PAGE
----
Can’t Rule Google? Focus on Yelp

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Can’t Rule Google? Focus on Yelp

Go big or go home. It sounds like a mantra made just for sports, but it also applies to Google. That’s because those websites who hit the top SERP spots tend to get more attention than those who appear down below.

Consider this study profiled on Marketing Land: A little more than 71 percent of searches ended with a page one click. Only about 6 percent of searches, on the other hand, landed clicks on pages two and three of results. It’s clearly vital to get your company’s name high up in search results.

But at the same time, many believe that Google has made it harder and harder for anyone to hit a SERP goal. As many bloggers have pointed out, Google is now skewing search results by including relational terms and popularity scores. As a result, companies with a great deal of traffic tend to get the clicks, even if they don’t have the specific keywords you’ve so painfully worked to incorporate. As a little guy, it can be hard to get noticed.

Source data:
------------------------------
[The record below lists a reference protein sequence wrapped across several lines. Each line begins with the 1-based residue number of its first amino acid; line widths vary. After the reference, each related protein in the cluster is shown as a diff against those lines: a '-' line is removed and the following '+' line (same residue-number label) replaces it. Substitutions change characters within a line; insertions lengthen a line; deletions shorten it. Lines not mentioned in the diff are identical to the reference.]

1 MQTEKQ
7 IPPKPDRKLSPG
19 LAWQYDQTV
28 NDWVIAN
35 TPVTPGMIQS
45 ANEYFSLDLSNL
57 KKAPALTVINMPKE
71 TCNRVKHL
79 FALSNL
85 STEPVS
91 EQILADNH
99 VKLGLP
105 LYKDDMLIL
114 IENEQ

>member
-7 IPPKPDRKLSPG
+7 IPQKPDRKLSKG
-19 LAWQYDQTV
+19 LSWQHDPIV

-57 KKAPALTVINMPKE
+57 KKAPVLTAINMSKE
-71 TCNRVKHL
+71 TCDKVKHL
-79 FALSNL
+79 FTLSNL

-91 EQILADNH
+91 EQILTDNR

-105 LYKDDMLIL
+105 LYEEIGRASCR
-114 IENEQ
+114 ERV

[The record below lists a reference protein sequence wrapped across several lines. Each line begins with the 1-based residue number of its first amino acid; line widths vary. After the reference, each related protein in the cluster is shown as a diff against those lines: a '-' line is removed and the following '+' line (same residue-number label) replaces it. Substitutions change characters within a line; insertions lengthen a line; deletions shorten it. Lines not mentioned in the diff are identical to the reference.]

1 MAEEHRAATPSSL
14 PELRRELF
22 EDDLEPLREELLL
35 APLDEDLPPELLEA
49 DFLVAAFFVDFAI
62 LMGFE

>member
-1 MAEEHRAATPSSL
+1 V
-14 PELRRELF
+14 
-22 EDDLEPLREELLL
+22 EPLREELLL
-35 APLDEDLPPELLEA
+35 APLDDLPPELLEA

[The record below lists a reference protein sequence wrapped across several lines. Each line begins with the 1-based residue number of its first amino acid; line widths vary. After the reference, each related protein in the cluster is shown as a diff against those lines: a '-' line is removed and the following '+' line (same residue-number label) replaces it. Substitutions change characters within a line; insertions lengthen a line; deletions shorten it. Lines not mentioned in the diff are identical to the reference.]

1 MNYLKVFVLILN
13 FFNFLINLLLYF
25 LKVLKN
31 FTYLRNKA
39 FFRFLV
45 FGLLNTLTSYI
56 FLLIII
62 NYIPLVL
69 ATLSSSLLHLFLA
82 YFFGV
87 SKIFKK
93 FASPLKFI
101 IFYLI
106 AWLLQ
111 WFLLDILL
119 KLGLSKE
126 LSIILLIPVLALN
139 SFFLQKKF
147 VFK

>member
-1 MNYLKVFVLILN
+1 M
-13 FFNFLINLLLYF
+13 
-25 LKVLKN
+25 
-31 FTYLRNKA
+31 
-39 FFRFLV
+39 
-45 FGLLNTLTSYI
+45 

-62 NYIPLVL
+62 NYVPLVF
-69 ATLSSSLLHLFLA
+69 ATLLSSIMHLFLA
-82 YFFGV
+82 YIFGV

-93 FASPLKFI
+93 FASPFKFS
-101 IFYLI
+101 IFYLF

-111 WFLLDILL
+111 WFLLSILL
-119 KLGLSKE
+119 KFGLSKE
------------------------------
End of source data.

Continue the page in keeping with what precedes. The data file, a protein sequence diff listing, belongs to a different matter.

Can't Rule Google? Focus on Yelp | Search Engine Journal

This is why Yelp matters so much in 2015 and beyond. For smaller companies, it might be the only way to get even a little bit of page 1 Google attention. And if you do your Yelp homework, the attention you get could be positive enough that it could kick up your reputation score.

Yelp SERP Placement

If it’s of vital importance to get as high up in a SERP as you possibly can, and since Google seems to put big companies with a lot of traffic up higher, Yelp seems like an obvious tool to use.

As ThinkSEM has pointed out, Yelp is often the very first thing people see when they run a search with any kind of place name included.

Additionally, Yelp has a very sophisticated search engine of its own. That means people might go right to Yelp when they’re searching for information about local businesses. Capturing their attention could be a key to a better reputation.